Squeezed for Workers, Food Companies Look Toward Ex-Employees

Bringing back former employees cuts training time and can provide mentors to younger workers.

February 20, 2023

ALEXANDRIA, Va.—The Wall Street Journal reported that food companies are tapping into what might seem like an unexpected labor pool—their ex-employees.

“Kroger Co., the biggest U.S. supermarket operator by sales, is staying in touch with ex-employees and bringing some back. Cereal maker General Mills Inc. has persuaded some retirees to return to plant jobs, and other food-company recruiters have combed social media for former workers who might be open to coming back,” the Journal said.

Kroger has been reaching out to some former employees via text and email. “Alumni are also a talent source,” said Tim Massa, the grocer’s chief people officer.

The Journal reported that Kroger has seen “a significant increase in the number of former employees of various demographics returning to the company—so-called boomerangs.” These workers typically return within six months.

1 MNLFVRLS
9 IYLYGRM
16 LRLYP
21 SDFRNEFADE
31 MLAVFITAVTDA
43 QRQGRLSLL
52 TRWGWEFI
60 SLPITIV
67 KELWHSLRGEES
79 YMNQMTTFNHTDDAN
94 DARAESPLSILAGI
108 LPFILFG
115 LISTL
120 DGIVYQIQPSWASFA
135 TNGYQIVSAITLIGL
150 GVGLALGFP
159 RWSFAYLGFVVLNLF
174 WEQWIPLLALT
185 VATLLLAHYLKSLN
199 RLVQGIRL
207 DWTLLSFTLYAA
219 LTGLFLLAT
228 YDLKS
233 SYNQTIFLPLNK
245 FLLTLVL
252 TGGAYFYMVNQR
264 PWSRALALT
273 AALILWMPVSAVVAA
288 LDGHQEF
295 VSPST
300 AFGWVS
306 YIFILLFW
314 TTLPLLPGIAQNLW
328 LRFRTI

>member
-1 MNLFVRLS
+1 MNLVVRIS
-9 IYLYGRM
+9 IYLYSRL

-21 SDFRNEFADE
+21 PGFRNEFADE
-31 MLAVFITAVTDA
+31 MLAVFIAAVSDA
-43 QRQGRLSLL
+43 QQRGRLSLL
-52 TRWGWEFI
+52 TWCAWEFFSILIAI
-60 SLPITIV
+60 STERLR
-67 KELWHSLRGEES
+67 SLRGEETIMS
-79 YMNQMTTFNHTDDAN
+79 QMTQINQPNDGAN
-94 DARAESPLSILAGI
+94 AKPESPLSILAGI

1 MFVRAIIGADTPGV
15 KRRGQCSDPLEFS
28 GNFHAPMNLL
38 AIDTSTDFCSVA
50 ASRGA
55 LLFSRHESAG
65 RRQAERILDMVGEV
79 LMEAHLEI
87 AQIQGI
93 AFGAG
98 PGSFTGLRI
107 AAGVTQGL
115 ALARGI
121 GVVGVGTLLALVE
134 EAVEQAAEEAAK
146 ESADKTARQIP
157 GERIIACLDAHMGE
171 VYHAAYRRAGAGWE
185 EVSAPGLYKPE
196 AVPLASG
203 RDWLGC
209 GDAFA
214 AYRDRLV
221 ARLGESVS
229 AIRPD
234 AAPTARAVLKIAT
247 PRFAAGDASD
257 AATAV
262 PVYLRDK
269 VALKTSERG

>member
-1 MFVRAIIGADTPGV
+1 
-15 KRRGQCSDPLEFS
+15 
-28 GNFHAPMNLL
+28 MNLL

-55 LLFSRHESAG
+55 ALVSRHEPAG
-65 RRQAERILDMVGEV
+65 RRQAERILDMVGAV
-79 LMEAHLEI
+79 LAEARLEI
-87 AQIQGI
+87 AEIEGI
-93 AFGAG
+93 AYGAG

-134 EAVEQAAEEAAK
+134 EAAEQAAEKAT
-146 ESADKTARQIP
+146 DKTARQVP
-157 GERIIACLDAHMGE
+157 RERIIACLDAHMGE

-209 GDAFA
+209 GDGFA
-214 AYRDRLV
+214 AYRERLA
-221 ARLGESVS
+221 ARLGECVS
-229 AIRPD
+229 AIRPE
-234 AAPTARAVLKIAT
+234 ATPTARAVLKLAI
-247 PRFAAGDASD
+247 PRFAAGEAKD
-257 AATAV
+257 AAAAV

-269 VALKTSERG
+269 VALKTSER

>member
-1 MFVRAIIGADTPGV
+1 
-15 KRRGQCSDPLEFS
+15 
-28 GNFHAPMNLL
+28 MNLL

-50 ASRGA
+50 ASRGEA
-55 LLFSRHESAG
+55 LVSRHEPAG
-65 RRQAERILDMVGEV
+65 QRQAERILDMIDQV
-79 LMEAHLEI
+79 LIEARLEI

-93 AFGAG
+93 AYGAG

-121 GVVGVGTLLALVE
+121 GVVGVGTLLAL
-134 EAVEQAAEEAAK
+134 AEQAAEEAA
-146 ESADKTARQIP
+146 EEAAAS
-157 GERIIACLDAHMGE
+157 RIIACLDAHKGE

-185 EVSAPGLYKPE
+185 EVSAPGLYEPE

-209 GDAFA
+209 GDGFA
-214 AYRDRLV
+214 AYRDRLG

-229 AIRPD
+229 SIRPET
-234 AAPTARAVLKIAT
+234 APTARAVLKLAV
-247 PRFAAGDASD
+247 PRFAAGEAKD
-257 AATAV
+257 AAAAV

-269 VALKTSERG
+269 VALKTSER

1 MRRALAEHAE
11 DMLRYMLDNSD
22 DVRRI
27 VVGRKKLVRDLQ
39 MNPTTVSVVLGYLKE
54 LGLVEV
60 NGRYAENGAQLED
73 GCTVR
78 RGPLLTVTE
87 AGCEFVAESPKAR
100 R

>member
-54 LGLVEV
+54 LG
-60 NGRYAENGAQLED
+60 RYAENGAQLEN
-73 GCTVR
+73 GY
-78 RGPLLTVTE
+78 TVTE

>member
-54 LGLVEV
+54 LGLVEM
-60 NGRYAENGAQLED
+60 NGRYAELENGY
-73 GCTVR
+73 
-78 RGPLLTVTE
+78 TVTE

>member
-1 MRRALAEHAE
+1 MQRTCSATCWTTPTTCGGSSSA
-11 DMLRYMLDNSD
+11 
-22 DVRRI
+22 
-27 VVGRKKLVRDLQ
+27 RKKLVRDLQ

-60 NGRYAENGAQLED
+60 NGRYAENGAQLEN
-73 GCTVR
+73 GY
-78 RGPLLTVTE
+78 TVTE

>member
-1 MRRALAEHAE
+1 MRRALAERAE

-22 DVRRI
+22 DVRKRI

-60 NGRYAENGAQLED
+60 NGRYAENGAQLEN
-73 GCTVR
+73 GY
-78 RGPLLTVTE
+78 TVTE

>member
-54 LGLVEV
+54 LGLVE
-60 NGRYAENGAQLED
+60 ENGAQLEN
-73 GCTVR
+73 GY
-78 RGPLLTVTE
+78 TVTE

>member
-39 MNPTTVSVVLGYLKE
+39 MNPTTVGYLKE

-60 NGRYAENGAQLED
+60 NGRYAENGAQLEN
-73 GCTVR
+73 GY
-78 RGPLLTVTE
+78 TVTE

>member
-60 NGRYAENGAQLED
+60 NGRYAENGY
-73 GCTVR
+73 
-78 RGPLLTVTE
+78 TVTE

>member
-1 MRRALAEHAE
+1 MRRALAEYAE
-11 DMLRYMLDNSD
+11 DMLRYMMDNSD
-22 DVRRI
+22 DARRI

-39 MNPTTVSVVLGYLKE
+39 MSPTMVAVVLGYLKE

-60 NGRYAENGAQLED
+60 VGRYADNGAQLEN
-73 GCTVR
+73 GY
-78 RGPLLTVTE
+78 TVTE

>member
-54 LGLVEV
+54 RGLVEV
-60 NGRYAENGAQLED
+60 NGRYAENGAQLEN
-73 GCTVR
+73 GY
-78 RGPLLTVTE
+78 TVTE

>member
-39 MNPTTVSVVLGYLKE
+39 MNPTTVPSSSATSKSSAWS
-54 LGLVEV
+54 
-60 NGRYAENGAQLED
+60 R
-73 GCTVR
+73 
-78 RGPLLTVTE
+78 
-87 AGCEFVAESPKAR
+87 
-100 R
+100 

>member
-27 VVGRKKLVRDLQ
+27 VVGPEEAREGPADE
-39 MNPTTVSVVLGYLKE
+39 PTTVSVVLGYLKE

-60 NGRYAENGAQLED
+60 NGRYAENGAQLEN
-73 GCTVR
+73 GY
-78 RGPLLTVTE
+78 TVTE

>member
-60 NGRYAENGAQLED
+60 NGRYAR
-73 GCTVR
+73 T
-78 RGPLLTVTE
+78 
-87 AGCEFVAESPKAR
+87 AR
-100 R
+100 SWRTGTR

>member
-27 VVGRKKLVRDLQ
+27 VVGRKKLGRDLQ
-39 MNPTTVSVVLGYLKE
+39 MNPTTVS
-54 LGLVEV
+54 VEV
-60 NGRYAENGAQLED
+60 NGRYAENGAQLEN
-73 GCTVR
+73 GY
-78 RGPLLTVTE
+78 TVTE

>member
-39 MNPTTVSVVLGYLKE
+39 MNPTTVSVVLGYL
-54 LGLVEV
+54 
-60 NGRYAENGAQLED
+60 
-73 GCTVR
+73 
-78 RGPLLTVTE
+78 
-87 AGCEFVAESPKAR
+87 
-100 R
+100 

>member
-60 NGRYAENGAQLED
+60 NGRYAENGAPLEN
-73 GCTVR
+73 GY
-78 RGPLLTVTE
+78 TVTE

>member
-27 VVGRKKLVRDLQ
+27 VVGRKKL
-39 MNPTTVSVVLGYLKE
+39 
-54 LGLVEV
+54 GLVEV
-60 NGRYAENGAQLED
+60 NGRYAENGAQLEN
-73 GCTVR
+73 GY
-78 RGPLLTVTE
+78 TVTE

The Journal reports that food companies, like many others, lost senior employees early in the pandemic, as these workers opted for retirement or other employment. But without their know-how, efficiency has suffered.

One General Mills human resources manager facing staff shortages “sent letters to 45 retirees, inviting them to return, and nearly a quarter did,” the Journal reports.

General Mills also operates a program in which retirees are temp employees, filling in when a regular worker is out, for example, on maternity leave. One benefit is reduced training time. Another is that these workers can act as mentors. Overall, General Mills' rehire rate has increased about 50%.

The Journal reports that at “Associated Wholesale Grocers Inc., one of the biggest U.S. grocery wholesalers, recruiters are having luck contacting former employees via LinkedIn and … Facebook.”

David Smith, Associated Wholesale’s chief executive, told the Journal that the company’s average rehire rate has increased by four times, and the company has been more aggressive with rehiring after seeing the success.

“It was like a little lightbulb came on. They were good workers that left our workforce and were coming back,” Smith said.

Discover how to keep your kitchen fully staffed in “Recruiting Foodservice Pros” from NACS Magazine, or explore how some employers are turning to robots in the face of a labor shortage.

Advertisement
Advertisement